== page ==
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Two Hackers In Biggest Cyber Fraud Case In History Captured

by on July 30, 2013

In the biggest cybercrime case filed in U.S. history, prosecutors said they estimate that a group of five men from Russia and Ukraine helped steal at least 160 million payment card numbers, resulting in losses in excess of $300 million. Now, after pursuing the hackers for years, authorities have two of the suspects in custody.

The five were able to disable the anti-virus software of their targets, gather card numbers and sell them to middle-man resellers, who then sold them on online forums or to “cashers” who encode the numbers onto blank plastic cards.

One of the most interesting facets of the indictment is the revelation that they were able to breach Nasdaq. They hacked servers used by NASDAQ from November 2008 through October 2010, and installed malware that enabled them to execute commands to delete, change or steal data. An anonymous source said that hackers created their own landing page on the NASDAQ website, where users were directed when they wanted to change their passwords.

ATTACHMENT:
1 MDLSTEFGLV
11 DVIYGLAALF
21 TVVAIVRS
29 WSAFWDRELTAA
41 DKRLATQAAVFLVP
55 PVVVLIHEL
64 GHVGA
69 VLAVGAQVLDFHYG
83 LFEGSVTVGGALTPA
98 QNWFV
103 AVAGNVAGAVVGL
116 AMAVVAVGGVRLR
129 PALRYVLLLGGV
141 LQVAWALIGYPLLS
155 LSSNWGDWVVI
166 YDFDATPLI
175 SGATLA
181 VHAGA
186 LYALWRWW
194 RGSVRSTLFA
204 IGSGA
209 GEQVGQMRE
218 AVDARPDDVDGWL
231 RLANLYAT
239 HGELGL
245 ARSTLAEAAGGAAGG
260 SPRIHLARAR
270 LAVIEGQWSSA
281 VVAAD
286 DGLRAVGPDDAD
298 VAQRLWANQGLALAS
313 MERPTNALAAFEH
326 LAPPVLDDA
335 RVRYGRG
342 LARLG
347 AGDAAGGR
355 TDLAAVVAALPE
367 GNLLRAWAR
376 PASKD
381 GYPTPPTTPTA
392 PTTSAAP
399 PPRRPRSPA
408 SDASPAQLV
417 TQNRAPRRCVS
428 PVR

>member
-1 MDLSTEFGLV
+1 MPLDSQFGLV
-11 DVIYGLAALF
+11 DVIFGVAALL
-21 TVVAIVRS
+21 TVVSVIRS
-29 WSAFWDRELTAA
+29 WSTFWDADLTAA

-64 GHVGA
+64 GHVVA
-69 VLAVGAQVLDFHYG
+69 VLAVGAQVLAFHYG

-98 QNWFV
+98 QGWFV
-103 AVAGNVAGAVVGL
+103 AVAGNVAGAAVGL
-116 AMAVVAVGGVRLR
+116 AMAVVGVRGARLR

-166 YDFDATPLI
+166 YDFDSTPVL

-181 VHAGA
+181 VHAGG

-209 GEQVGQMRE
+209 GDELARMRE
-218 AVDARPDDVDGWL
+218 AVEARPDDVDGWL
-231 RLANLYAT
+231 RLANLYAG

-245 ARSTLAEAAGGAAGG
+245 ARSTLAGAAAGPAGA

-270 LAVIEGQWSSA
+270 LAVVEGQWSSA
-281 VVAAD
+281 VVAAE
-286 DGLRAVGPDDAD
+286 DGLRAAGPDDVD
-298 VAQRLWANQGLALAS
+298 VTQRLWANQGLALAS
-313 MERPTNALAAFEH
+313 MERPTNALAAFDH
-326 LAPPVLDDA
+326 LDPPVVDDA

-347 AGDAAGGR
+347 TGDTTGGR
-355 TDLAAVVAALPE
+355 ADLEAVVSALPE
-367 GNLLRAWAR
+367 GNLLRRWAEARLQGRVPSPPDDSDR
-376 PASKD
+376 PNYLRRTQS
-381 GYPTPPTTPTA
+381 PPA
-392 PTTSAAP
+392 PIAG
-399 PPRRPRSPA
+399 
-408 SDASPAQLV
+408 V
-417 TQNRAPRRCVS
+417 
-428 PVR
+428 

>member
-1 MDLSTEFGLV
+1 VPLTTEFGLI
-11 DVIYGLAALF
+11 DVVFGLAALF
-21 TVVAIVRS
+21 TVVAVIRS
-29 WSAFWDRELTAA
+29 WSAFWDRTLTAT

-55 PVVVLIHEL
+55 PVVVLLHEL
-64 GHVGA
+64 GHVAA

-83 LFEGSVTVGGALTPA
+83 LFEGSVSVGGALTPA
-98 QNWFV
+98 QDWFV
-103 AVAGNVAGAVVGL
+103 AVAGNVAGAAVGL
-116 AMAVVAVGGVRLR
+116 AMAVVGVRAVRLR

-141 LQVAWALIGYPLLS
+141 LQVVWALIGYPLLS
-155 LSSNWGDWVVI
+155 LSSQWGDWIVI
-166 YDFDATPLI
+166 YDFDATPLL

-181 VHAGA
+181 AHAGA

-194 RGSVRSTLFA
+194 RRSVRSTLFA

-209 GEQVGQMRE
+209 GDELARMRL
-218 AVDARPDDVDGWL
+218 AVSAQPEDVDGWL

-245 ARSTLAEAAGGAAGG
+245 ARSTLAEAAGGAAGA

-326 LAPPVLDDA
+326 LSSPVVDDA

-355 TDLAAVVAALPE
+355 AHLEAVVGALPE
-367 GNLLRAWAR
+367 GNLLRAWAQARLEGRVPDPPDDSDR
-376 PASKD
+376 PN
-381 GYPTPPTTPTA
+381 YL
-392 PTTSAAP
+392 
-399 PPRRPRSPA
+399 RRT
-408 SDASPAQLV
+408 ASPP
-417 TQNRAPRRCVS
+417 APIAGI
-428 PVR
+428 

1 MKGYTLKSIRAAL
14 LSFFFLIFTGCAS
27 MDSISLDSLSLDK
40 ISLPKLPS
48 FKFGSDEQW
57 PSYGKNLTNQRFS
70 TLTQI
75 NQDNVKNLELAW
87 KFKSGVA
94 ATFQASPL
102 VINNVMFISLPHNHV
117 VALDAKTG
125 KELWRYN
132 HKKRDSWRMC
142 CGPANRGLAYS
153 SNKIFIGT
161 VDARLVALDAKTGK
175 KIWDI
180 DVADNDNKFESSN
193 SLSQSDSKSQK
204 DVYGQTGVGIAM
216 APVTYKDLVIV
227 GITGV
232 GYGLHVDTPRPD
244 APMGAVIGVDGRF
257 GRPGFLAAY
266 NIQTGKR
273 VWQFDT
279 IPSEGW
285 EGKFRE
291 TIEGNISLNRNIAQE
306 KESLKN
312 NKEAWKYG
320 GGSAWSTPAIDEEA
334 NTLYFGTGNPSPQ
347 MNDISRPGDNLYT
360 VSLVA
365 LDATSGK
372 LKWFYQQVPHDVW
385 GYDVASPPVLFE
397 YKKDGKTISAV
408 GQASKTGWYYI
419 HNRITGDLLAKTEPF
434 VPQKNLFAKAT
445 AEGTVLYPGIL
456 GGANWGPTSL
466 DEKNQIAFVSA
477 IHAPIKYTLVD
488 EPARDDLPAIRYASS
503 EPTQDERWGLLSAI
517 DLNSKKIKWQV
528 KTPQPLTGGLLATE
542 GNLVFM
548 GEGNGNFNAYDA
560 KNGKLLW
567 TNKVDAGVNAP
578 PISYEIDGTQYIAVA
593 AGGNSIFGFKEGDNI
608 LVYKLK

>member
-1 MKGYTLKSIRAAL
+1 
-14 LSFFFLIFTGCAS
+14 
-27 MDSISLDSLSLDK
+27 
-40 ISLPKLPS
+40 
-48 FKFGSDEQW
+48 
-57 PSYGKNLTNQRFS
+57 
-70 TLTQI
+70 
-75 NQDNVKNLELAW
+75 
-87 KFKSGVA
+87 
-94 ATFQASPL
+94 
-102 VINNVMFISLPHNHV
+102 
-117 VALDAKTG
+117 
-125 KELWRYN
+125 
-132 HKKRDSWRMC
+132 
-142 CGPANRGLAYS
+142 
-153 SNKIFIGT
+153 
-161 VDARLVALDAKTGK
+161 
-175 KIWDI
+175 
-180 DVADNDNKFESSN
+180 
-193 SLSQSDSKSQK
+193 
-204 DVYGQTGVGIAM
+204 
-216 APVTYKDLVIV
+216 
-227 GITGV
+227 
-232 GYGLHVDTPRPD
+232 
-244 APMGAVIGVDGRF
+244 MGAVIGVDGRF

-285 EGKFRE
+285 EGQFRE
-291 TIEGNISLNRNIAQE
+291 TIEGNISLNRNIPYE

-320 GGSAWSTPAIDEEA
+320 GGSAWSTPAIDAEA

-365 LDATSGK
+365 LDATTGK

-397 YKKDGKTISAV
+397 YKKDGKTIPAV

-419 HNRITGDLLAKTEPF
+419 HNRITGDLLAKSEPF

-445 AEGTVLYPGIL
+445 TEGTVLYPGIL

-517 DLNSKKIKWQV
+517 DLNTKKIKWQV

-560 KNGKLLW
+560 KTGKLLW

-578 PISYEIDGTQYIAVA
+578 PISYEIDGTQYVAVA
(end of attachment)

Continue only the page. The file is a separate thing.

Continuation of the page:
The infected servers did not include the trading platform that allows NASDAQ customers to buy and sell securities, prosecutors said.

Other companies hit by the hackers include J.C. Penney Co, Dow Jones, JetBlue Airways Corp and 7-Eleven Inc., according to the indictment unveiled in New Jersey. Dow Jones said in a statement that there was “no evidence” that information of Dow Jones or Wall Street Journal customers information was compromised as a result of the breaches.

Prosecutors declined comment on the whereabouts of the other three defendants.

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